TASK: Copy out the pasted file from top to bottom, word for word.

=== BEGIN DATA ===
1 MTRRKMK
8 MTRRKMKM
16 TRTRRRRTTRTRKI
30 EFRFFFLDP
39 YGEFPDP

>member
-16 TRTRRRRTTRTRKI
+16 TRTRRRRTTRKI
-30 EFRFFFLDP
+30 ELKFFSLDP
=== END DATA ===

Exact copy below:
1 MTRRKMK
8 MTRRKMKM
16 TRTRRRRTTRTRKI
30 EFRFFFLDP
39 YGEFPDP

>member
-16 TRTRRRRTTRTRKI
+16 TRTRRRRTTRKI
-30 EFRFFFLDP
+30 ELKFFSLDP